UPDATE: Trish Zanetti at campaign organiser StoptheFilter estimates up to 300 people attended the Perth rally. She said numbers were effected by the short preparation time in the lead up to the event, and an environmental rally and the AC/DC concert held on the same day.
Nationwide protests against the Federal Government's Internet Content Filter plans held on Saturday struggled to draw big numbers.
Rallies were held in Perth, Sydney, Brisbane and Melbourne. The Parramatta Park event in Sydney attracted about 50 people, according to event organisers.
Greens Senator, Scott Ludlam, attended the Perth rally which included Curtin University Lecturer, Dr Mike Kent and Liberal Democratic Party WA president, Mark Walmsley.
Ludlam told Perth attendees that the fight against the Internet filtering plan will be "won and lost online".
"It's not about whether we trust Steven Conroy or Kevin Rudd," Ludlam said. "What about an Abbott Government, or the one after that? How will it be used the next time there is some kind of moral panic or terrorism attack somewhere in the world?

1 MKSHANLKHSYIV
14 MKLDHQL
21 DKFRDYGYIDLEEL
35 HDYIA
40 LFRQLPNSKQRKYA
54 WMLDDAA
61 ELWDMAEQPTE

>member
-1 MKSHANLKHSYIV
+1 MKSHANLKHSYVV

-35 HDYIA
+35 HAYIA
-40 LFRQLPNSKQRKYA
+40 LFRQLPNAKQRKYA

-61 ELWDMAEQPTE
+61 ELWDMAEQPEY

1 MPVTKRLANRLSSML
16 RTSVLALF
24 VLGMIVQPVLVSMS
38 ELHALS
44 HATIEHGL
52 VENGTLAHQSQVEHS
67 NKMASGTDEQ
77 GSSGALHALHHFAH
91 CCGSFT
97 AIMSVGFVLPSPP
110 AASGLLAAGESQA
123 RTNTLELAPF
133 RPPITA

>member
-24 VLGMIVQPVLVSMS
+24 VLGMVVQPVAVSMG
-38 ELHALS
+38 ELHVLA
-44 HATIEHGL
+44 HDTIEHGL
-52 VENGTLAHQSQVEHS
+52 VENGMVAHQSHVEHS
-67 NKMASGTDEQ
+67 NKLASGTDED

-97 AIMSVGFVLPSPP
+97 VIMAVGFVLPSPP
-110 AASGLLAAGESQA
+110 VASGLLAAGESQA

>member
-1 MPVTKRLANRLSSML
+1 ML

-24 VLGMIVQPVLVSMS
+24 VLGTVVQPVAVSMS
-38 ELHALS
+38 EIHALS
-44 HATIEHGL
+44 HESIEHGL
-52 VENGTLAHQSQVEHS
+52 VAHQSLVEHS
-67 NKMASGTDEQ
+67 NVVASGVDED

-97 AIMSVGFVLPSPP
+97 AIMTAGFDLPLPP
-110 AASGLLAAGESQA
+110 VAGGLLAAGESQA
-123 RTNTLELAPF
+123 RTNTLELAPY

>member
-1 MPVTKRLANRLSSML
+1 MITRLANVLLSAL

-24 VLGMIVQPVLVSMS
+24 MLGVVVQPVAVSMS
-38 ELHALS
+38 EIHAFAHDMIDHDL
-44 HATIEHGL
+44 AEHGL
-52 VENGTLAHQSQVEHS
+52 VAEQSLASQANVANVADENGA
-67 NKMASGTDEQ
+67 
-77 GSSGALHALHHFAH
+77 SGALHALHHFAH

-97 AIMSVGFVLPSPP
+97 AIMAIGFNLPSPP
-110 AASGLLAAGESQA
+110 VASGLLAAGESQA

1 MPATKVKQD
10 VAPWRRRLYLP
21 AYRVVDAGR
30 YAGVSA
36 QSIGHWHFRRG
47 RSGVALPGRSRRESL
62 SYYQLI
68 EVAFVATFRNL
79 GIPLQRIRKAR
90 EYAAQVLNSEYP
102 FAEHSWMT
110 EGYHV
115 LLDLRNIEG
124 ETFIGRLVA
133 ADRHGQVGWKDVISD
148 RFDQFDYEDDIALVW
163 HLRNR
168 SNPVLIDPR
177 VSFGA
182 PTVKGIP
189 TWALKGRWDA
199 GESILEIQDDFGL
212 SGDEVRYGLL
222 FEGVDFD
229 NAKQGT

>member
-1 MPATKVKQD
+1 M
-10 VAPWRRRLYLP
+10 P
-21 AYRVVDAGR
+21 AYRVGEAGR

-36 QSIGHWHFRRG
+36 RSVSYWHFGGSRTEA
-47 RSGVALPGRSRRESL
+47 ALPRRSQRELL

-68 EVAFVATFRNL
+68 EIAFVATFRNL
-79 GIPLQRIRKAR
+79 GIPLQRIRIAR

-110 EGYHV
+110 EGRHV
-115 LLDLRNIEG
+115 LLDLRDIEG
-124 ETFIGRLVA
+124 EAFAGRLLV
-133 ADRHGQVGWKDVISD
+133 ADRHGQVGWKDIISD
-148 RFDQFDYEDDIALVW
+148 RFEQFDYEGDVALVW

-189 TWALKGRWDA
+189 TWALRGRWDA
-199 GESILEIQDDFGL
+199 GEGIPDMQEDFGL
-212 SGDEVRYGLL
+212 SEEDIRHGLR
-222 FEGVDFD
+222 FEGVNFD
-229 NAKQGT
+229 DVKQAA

"Once instituted this will be impossible to roll back.
"We need these gatherings to exchange ideads and contact details and go and have a beer and strategise," he said.
Stop the filter
The Melbourne rally was reported to have drawn about 100 people.
Greens MP, Lee Rhiannon, told Sydney attendees the Internet filter would give parents a "false sense of the security" about online saftey.
"We need to ensure that sanity prevails and that we win the numbers [to] embarrass labor and the coalition that this is no way to protect children," Rhiannon said.
"I urge all of you to write emails, ring policticans, the public pressure really makes a difference. I say to Kevin Rudd and Tony Abott that this will not work... it will make us look like a fool locally and internationally."
Australia Sex Party president, Sarah Jenkins, returned to speak in support of the protest movement at the Melbourne rally at the State Library.
Sydney protest organiser Shaz Salimian proposed to re-organise under a new group free of political agenda.
"[The] Net Freedom Coalition will unify [groups] to stop the Internet filter. All groups are welcome and will not feel threatened that a political party will take advantage," Salimian said in an online video.